The annual Trevor George, two-day showcase, otherwise known as Singin’ In The Rain - the Paignton production, due to the inclement weather that usually coincides with it, is deservedly a well established date in most bookers and agents’ diaries.
There are, of course, plenty of other showcases during the year, but the agency’s Major Live Event has always had a tradition of presenting a good mix of traditional entertainers, along with interesting speciality acts, like duo Suspension of Disbelief, a great name for a really nice acrobatic act. They keep you glued to their various, seemingly impossible contortions at height, from the moment they swing into action.
Introducing the night’s entertainment, Trevor George MD, Anne George, had said: “What you [bookers] asked for was some more interesting acts, and that’s what we’ve hopefully given you.” It’s hard to argue when you see Suspension duo Nicole and James creatively intertwining themselves aerially in an impressive tripod-style frame on the Beverley Parks stage. Not something you see everyday, and a real visual treat.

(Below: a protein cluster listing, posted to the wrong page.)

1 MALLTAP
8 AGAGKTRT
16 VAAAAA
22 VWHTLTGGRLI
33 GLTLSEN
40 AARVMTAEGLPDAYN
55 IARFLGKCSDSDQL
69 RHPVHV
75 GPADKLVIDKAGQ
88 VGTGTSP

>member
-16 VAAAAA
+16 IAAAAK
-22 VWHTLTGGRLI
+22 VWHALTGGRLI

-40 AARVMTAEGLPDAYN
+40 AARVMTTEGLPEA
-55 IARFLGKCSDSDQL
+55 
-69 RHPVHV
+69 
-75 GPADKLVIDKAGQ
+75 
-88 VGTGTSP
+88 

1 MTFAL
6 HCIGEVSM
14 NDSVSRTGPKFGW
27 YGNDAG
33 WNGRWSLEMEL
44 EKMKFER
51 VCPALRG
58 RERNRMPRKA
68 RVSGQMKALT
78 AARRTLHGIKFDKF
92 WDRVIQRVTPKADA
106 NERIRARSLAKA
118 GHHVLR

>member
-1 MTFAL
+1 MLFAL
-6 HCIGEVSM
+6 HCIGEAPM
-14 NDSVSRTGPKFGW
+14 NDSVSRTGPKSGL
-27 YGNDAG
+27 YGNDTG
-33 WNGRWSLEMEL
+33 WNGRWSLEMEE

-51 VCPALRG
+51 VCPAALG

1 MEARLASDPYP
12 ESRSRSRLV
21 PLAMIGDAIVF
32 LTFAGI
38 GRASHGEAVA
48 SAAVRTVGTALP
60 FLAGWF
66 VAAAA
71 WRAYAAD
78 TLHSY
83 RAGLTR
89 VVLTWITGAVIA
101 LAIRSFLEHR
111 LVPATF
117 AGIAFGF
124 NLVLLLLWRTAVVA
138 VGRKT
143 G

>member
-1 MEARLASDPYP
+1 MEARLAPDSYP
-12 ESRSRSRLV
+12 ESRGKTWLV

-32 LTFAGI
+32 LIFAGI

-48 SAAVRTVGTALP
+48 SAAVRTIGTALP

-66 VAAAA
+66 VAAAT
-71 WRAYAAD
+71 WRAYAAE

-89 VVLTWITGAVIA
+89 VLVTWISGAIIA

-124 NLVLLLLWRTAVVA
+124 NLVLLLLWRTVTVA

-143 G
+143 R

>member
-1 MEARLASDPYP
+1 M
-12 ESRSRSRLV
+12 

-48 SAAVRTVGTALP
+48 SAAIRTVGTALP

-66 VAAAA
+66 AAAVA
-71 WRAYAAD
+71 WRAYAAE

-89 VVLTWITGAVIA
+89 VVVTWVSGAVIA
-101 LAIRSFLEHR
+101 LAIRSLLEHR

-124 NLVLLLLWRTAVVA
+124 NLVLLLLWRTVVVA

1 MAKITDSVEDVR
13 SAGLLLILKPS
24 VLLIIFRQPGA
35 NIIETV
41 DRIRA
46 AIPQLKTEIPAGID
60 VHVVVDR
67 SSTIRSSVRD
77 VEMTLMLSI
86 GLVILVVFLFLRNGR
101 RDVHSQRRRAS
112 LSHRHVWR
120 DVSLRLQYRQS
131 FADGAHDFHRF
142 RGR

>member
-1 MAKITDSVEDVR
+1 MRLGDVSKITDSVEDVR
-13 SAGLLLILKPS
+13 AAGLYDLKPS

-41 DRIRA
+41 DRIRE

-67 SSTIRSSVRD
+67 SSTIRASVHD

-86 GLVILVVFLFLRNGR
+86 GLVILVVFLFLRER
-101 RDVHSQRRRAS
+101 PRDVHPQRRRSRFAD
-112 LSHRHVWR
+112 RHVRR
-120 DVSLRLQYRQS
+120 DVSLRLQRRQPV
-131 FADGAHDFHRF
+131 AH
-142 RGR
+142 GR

Cue then the session’s compere, Dean Winters, described as ‘The little man with the big personality.’ A lot hinges on the ‘host’ at such gigs, and while Winters certainly didn’t let anyone down on the effort front, his material seemed a little dated, and at times, he struggled to keep the audience on his side. But, being the trouper he is, he kept going and just about won through.
With some 14 years’ experience of trumpet and cornet playing, Ollie Mulkeen is a skilled performer who will always get bookings. Quite how long some audiences will stay attentive to his instrumental skills is difficult to judge though, and while he has a decent voice and is very adept at easily mixing up what he does on stage, he maybe needs to hone his in-between numbers personality a little more.
Jugglers like Ian Marchant are an acquired taste, and at showcases they often get polite applause, as opposed to a rapturous reception. But, what Marchant has in his favour is some decent patter and an ability to slowly crank up the audience’s interest. That skill doesn’t come just overnight and he’s clearly a seasoned professional, and pretty impressive juggler. Some juggling acts are just a loads of balls, but this had a good variety of props and a nice touch of derring-do.